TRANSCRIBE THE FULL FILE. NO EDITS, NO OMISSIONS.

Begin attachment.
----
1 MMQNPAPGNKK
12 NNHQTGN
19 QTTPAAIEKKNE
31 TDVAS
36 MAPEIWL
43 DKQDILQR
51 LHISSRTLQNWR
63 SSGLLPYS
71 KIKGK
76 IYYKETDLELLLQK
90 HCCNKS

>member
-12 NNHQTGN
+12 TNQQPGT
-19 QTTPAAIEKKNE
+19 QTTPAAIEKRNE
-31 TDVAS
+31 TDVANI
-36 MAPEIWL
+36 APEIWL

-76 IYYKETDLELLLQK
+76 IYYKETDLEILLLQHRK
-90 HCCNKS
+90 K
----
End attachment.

1 MMQNPAPGNKK
12 NNHQTGN
19 QTTPAAIEKKNE
31 TDVAS
36 MAPEIWL
43 DKQDILQR
51 LHISSRTLQNWR
63 SSGLLPYS
71 KIKGK
76 IYYKETDLELLLQK
90 HCCNKS

>member
-12 NNHQTGN
+12 TNQQPGT
-19 QTTPAAIEKKNE
+19 QTTPAAIEKRNE
-31 TDVAS
+31 TDVANI
-36 MAPEIWL
+36 APEIWL

-76 IYYKETDLELLLQK
+76 IYYKETDLEILLLQHRK
-90 HCCNKS
+90 K